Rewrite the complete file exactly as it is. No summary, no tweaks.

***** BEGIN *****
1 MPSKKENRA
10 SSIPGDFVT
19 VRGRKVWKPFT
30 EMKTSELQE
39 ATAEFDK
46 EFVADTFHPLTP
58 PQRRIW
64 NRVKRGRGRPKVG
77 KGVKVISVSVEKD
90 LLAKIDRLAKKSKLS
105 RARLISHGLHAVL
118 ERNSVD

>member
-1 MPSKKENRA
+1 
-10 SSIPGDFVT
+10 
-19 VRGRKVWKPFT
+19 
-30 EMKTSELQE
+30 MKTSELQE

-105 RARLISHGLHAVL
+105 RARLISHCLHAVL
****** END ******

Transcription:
1 MPSKKENRA
10 SSIPGDFVT
19 VRGRKVWKPFT
30 EMKTSELQE
39 ATAEFDK
46 EFVADTFHPLTP
58 PQRRIW
64 NRVKRGRGRPKVG
77 KGVKVISVSVEKD
90 LLAKIDRLAKKSKLS
105 RARLISHGLHAVL
118 ERNSVD

>member
-1 MPSKKENRA
+1 
-10 SSIPGDFVT
+10 
-19 VRGRKVWKPFT
+19 
-30 EMKTSELQE
+30 MKTSELQE

-105 RARLISHGLHAVL
+105 RARLISHCLHAVL